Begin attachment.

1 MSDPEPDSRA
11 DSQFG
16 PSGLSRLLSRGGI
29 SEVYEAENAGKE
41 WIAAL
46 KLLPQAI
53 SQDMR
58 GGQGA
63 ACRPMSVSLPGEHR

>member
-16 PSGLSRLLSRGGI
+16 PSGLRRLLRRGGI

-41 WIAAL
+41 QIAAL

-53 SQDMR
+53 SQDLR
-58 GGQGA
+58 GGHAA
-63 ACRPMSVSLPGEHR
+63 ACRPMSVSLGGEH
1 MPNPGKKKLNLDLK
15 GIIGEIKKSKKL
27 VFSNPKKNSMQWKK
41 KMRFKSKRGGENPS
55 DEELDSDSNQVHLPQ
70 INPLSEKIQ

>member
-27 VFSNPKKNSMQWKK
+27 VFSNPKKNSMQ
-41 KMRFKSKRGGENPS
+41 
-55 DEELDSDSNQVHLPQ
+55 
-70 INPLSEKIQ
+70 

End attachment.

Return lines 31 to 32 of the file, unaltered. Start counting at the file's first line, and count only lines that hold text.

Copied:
+41 
-55 DEELDSDSNQVHLPQ